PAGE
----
Child sitting in properly fitted car seat to prevent back injury in kids

Prevent spine injury with proper car and booster seat use


May 18, 2022

Transitioning to seat belts too early can result in serious trauma.

Transitioning a child from a car seat or booster seat to a standard seat belt before they’re physically ready can cause pediatric spinal injuries and damage to internal organs in the event of a crash. In recent years, Vanderbilt University Medical Center has seen an uptick in motor vehicle accidents resulting in serious back injuries to kids caused by premature seat belt use.

Parents should transition their child to a booster seat if their child has outgrown the manufacturer’s recommendations for their car seat. Vanderbilt offers free monthly car seat 101 classes and car seat check events if you’re unsure.

“It’s important that you spend the time to understand exactly what device your kid needs to be in,” said Craig Louer, M.D., a pediatric orthopaedic surgeon with Monroe Carell Jr. Children’s Hospital at Vanderbilt. “And just because you have that device, it doesn’t mean they’re safe. You must have the device properly secured in your car, and you must have your child properly secured in the device.”

In Tennessee alone, as many as four out of five children are riding while improperly secured.

Understanding seat belt injuries and risks of back injury in kids

When an adult wears a seat belts, the lap portion goes across the bony part of the pelvis. “If we’re in a car wreck,” Louer explained, “it’s going to keep us from going forward and being thrown against the windshield or dash or thrown out of the car.”

But when a child who isn’t tall enough is wearing a seat belt rather than being secured in a car seat or booster seat, the force hits their abdomen during an accident. Such a force can result in a seat belt injury.

“It’s usually a pretty severe flexion injury of the spine,” Louer said. “You can also injure your abdominal organs — your bowel, kidneys, spleen, etc.” A recent Vanderbilt study found that more than half of patients who’ve had these severe injuries were unrestrained or improperly restrained.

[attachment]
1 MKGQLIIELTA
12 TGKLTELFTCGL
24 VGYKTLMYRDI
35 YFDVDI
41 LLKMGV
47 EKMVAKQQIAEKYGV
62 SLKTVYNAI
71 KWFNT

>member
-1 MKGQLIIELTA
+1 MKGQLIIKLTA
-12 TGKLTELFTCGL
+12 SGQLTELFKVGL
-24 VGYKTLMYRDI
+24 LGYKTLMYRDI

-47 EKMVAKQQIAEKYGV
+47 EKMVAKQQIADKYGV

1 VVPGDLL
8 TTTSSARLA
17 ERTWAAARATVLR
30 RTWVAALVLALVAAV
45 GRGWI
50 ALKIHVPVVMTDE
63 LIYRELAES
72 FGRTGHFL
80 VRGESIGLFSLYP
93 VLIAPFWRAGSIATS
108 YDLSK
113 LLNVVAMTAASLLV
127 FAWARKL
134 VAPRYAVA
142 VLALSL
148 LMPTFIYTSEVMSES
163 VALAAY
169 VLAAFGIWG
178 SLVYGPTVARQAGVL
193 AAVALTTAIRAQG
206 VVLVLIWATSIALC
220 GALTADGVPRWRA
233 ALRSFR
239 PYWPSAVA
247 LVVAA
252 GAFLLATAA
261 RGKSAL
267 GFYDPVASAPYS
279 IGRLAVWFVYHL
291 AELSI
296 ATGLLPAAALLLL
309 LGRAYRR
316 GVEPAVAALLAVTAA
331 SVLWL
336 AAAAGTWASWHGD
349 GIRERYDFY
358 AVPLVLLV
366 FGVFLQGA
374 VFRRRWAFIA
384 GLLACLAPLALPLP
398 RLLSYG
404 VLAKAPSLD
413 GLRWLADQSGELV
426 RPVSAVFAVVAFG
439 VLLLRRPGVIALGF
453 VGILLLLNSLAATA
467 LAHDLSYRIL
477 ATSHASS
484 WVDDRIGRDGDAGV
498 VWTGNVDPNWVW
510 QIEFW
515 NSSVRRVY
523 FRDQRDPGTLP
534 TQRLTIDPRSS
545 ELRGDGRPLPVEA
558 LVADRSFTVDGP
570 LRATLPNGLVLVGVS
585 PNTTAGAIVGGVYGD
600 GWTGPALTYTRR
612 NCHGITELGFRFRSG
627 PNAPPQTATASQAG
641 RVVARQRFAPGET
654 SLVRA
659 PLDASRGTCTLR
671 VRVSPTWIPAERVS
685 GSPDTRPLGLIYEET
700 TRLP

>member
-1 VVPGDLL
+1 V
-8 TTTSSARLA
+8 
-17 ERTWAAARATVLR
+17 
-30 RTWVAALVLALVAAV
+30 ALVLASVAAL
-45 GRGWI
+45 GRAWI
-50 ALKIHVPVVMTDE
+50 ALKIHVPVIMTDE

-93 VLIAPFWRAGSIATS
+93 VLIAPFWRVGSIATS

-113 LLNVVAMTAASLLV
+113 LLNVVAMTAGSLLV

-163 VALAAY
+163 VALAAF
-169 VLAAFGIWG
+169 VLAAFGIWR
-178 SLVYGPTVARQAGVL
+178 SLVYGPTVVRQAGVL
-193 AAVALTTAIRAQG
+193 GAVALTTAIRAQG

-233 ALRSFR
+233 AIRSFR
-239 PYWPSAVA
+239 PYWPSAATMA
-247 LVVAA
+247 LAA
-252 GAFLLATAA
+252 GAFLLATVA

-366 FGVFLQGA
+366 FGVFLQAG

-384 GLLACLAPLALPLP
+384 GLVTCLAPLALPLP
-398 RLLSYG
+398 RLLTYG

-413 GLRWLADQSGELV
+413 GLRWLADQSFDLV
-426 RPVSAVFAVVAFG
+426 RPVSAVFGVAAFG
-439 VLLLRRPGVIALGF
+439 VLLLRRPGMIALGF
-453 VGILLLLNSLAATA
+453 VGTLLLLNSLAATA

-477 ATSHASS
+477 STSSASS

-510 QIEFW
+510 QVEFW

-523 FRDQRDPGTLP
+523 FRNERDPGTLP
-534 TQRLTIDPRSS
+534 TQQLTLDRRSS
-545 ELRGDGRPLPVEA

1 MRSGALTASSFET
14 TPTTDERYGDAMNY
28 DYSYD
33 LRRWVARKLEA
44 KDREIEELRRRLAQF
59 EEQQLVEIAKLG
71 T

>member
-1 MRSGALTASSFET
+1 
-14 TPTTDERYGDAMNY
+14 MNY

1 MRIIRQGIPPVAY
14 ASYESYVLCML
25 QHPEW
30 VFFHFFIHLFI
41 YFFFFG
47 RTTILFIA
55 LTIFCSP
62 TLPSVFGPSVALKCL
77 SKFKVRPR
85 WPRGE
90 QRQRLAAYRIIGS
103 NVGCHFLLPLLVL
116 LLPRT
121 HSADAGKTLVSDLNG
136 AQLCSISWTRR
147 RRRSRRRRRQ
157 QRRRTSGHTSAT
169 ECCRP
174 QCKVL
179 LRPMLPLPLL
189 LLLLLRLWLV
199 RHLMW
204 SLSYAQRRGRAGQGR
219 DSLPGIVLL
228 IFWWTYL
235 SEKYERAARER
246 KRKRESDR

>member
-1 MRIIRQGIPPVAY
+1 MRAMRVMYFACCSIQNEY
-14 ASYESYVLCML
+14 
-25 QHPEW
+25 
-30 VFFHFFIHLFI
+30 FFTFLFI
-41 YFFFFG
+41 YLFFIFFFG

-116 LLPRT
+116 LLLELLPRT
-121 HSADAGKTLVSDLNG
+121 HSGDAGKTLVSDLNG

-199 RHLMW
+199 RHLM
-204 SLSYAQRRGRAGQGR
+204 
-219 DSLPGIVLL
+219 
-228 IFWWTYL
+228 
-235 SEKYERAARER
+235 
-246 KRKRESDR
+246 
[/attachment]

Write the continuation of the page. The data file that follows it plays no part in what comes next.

Car seat and booster seat recommendations to prevent back injury in kids

The National Highway Traffic Safety Administration lists recommendations for car seat types and restraints based on your child’s development. The booster seat age range is 4 to 12.

After transitioning out of the rear-facing car seat, a child should ride in a forward-facing car seat until reaching the top height or weight given by the seat’s manufacturer. Then the child should ride in a booster in the back seat and remain in a booster until big enough for a seat belt only, when reaching at least 4 feet, nine inches tall.

A seat belt is appropriate when the lap belt stretches across the bony pelvis, not the abdomen. And the shoulder strap should reach across your child’s shoulder and chest rather than the neck or face. Even when transitioning to a seat belt, kids should ride in the back seat when possible until age 13.

The importance of keeping your child in a booster

Louer said that car and booster seat information can sometimes be confusing because there are so many types. A child’s development may add to the confusion. When children are between the ages of 4 to 8, the most common time for them to be in a booster seat, they may be sitting in a normal seat at the dinner table, giving the impression that they’re ready to use just a seatbelt in the car. But that is rarely the case.

“The problem is that until you’re closer to 5 feet tall,” he explained, “the safety belts don’t hit you in a place where they’re necessarily safe.” That’s why parents should follow car and booster seat recommendations to the letter to reduce the risk of back injury in kids.

Car and booster seat recommendations are based on years of safety studies. “We’re not trying to scare anyone,” Louer said. “But I think it’s important to know that it’s not just a friendly recommendation. It’s just heartbreaking when a child has a severe injury that could have been prevented with proper restraint and a little bit more care from their adults.”

Children staying active and playing jumprope in playground

Need help?

The Pediatric Orthopaedics program at Monroe Carell Jr. Children’s Hospital at Vanderbilt offers the region’s most advanced care in a family-friendly environment, treating a wide range of pediatric problems, including complex fractures; sports injuries; deformities of the spine, bones, hips or feet; scoliosis; and infections of the musculoskeletal system.

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Craig Louer, M.D., is an assistant professor in the Division of Pediatric Orthopaedics at Vanderbilt University Medical Center. He specializes in the treatment of children with spine deformities such as scoliosis as well as caring for children with neuromuscular diseases and lower extremity deformities. Dr. Louer currently sees patients at two clinics in Middle Tennessee – Vanderbilt Children’s Orthopaedics Nashville and Vanderbilt Children’s Orthopaedics Murfreesboro.